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Re: Notes on scientifically comparative paleoposes
In a message dated 3/18/11 11:24:18 AM, email@example.com writes:
<< Jason wrote
"My understanding of Mr. Paul’s process is that he draws elevations –
side views of the skeletons with the sagittal plane perfectly
perpendicular to the viewer’s line of sight - and sometimes dorsal views
and anterior views as well. The point of this is to eliminate the
distortions inherent in perspective drawing. Each bone is drawn to the
same scale, so the proportions can be compared and trusted.
His process is a brilliant innovation."
I agree that this is a lateral, dorsal, and cross-sectional illustration
technique is a quite important and useful addition to looking at and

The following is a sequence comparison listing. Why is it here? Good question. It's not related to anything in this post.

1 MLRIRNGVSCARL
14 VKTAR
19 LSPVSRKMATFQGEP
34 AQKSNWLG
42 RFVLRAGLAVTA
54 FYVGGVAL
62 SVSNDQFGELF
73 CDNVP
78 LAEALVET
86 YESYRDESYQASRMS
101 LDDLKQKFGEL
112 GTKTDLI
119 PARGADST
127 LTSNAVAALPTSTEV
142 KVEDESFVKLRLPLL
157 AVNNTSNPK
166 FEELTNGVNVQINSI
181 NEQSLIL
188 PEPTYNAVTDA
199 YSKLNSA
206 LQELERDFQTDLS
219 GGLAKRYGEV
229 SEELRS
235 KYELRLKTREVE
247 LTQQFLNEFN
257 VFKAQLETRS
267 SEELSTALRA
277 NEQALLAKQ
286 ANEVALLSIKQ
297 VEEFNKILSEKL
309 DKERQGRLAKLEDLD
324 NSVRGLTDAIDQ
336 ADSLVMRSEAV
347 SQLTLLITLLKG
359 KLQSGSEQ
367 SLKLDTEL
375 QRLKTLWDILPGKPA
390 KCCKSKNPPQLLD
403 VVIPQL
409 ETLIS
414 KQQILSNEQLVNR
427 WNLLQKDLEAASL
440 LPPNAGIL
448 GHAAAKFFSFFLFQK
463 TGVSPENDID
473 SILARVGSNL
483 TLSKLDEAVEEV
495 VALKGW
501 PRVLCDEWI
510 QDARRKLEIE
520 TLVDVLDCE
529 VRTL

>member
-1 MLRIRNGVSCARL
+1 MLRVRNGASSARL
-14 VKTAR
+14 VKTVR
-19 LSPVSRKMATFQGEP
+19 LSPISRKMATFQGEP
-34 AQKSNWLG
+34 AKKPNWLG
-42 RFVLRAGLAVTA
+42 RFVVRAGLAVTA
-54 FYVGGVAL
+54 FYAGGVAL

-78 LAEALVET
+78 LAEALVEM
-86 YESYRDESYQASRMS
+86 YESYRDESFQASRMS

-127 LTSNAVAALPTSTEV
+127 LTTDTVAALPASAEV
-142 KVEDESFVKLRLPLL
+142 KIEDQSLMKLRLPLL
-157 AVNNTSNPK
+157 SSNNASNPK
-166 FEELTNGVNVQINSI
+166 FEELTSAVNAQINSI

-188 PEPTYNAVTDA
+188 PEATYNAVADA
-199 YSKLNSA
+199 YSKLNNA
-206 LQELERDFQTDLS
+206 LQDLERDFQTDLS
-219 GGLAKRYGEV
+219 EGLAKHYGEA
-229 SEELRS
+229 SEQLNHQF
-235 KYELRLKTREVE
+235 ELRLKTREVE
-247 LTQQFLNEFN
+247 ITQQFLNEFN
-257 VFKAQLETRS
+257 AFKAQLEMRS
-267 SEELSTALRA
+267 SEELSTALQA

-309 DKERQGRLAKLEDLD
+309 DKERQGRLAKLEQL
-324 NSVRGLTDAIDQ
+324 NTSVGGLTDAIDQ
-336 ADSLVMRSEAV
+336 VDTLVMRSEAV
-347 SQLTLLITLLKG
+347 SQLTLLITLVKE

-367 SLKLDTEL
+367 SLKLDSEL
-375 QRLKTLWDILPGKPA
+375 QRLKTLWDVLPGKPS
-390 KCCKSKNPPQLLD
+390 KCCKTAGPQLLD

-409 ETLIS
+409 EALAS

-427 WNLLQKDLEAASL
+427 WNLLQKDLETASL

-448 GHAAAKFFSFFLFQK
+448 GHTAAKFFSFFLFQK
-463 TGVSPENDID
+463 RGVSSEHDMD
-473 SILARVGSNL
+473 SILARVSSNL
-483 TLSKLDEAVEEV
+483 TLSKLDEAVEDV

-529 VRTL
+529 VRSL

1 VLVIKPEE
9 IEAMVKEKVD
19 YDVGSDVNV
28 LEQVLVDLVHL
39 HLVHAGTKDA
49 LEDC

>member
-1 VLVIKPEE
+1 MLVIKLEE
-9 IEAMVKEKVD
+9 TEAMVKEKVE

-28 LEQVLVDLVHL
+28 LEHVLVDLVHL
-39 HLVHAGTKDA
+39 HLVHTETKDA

representing skeletons. However, this was being done long before it was
dinosaurs, in architecture for example. Greg applied it to skeletal
reconstructions--- it did not leap fully formed, de novo, from his head (to be
I don't believe he ever claimed it did). As a result, I don't see how one
can ask others not to use that elevational approach. It is used universally
in many other fields as a standard way of presenting visual information.
No, no, no! Neither Jason or I are asking others not to use the basic
side-top-front-back blueprint system! Gosh golly. Pllleeeaassseee respond to
we are actually saying. I beg all of you.